It all started with a leaked memo.
In the aforementioned memo, Starbucks CEO Howard Schulz stated the following:
Over the past ten years, in order to achieve the growth, development, and scale necessary to go from less than 1,000 stores to 13,000 stores and beyond, we have had to make a series of decisions that, in retrospect, have lead to the watering down of the Starbucks experience, and, what some might call the commoditization of our brand.
when we went to automatic espresso machines, we solved a major problem in terms of speed of service and efficiency. At the same time, we overlooked the fact that we would remove much of the romance and theatre that was in play with the use of the La Marzocca machines. This specific decision became even more damaging when the height of the machines, which are now in thousands of stores, blocked the visual sight line the customer previously had to watch the drink being made, and for the intimate experience with the barista.
Clearly we have had to streamline store design to gain efficiencies of scale and to make sure we had the ROI on sales to investment ratios that would satisfy the financial side of our business. However, one of the results has been stores that no longer have the soul of the past and reflect a chain of stores vs. the warm feeling of a neighborhood store. Some people even call our stores sterile, cookie cutter, no longer reflecting the passion our partners feel about our coffee.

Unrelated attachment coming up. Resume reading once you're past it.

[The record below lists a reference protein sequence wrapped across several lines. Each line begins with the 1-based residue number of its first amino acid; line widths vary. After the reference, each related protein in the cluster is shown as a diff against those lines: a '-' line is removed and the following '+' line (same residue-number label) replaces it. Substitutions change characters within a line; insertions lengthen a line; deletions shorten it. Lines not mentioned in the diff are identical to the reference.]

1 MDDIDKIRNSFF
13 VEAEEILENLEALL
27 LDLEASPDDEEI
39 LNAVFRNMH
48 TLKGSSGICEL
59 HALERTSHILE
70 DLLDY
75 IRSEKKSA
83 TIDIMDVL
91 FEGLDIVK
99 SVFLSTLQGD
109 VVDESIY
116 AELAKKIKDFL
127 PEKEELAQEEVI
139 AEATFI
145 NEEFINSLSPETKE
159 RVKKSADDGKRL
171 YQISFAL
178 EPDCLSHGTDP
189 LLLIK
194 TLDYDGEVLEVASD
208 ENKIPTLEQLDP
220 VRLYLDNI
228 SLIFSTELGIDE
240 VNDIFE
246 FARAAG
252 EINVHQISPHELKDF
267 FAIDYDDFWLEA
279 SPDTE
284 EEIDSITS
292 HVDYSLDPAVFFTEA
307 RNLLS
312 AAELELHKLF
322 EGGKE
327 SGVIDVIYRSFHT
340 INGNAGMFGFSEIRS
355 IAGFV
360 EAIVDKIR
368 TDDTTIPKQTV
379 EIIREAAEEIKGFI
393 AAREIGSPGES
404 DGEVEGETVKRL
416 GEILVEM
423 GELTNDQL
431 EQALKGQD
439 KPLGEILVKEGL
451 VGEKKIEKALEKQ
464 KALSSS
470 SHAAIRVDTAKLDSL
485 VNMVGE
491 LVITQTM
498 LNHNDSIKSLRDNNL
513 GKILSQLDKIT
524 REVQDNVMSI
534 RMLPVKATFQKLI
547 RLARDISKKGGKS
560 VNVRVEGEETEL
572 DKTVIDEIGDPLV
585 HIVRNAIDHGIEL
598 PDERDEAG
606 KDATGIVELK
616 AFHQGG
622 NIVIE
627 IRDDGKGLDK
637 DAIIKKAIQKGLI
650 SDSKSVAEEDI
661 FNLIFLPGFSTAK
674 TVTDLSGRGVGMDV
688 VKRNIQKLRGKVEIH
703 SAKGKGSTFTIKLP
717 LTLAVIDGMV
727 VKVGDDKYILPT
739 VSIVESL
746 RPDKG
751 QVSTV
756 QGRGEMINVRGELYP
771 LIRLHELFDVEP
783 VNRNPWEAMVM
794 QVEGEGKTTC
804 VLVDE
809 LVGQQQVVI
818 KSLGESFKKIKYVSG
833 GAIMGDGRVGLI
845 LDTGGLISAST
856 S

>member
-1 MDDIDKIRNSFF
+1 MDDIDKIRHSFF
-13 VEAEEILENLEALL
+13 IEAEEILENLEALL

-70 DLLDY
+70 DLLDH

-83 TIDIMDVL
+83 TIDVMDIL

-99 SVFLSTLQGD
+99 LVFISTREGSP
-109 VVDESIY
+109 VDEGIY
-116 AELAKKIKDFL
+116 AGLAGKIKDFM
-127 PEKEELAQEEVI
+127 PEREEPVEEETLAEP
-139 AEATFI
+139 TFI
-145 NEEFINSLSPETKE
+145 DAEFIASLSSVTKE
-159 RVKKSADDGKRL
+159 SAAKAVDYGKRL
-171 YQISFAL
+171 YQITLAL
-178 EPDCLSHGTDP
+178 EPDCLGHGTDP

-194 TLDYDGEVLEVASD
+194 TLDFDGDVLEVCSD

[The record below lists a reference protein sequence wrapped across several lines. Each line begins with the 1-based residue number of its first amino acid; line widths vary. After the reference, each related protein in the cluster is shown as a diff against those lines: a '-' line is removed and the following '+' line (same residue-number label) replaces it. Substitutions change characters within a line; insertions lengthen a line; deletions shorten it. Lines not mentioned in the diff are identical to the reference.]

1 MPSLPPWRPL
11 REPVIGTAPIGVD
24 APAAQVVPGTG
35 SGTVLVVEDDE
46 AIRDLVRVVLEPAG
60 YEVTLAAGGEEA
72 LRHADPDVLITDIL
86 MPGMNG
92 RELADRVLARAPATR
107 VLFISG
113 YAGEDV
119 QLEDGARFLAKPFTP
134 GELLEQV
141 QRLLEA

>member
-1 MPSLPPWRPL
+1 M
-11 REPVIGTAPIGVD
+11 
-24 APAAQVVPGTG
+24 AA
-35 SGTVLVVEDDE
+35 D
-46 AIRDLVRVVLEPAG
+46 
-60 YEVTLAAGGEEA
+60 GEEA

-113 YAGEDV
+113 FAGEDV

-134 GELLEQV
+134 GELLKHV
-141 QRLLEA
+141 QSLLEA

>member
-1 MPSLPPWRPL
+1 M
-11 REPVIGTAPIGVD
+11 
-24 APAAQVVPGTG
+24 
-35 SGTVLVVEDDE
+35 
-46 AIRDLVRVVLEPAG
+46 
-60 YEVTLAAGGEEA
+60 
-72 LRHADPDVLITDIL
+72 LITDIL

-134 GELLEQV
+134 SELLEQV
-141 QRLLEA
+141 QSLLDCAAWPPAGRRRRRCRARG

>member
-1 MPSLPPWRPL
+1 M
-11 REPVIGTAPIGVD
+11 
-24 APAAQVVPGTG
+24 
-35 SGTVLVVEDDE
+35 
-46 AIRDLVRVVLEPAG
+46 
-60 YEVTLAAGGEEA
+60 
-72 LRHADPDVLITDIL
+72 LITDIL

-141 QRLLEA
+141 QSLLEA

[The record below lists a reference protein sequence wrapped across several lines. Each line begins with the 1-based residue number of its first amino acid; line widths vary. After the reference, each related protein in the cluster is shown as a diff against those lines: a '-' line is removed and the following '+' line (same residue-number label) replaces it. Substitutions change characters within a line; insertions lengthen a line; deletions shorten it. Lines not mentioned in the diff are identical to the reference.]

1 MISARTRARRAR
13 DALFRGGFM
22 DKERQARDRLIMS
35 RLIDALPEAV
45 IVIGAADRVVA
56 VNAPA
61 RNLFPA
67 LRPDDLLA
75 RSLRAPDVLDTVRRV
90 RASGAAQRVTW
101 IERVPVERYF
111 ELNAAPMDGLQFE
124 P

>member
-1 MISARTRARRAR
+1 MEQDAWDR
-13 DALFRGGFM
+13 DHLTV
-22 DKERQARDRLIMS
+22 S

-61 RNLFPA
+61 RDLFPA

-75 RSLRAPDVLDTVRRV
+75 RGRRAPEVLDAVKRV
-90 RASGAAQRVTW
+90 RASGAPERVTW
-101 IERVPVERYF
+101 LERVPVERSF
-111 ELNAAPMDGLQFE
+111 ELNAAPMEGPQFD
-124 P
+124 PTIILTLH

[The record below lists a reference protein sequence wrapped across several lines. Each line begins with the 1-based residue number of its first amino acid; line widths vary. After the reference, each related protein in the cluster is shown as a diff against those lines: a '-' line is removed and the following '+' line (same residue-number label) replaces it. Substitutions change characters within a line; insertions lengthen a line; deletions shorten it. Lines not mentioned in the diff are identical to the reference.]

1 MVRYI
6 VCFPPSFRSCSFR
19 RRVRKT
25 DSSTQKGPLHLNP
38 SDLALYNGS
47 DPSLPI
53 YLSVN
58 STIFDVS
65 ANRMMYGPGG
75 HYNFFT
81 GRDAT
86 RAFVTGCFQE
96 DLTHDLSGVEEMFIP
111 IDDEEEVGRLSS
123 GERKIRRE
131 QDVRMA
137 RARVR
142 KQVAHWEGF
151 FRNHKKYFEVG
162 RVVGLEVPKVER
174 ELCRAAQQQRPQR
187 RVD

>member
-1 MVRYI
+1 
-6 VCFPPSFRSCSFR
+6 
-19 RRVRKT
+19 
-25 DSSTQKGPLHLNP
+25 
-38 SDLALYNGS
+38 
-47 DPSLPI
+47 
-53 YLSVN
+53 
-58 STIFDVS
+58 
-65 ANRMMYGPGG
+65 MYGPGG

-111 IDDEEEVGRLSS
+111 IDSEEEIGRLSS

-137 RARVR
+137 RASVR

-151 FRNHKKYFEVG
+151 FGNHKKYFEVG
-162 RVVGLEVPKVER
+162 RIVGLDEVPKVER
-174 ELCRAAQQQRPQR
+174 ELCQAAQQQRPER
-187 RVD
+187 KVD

The response to this memo from coffee fans throughout the States was a resounding “No kidding!!”
The media’s response? Well the Washington Post had a headline that posed the question Is Malaise Brewing at Starbucks? An LA Times op-ed stated it clearly when they said Expanding too far too fast can turn companies from offbeat to bland.
Personally, I don’t think that Starbuck’s sterilization has anything to do with “too far too fast”. It’s simply the logical progression of any company’s goal of “trying please every consumer while squeezing the most profit from them”.
As an example let me bring up the two local coffee shops. From the time I enter the shop, until the time I have a drink in my hand – five minutes. This would include chatting with the barrista, and getting a little extra swirl in the latte. If I entered a Starbucks, it would take about half the time, but without the talk and the swirl.
These are little things to be sure, but when you sacrifice a dozen little things, it adds up to one big thing – namely that you’ve become a soulless corporation.
In thinking of the major brand names in the food world – McDonald’s, Coca-Cola, etc. – the only one I can think of that still has some level of “soul” (for lack of a much better word) is Ben & Jerry’s, and even that’s a bit of a stretch.
Mr. Schultz can’t have it both ways. Either you want power and profit, or you want to really, (and I mean really) connect with the consumer.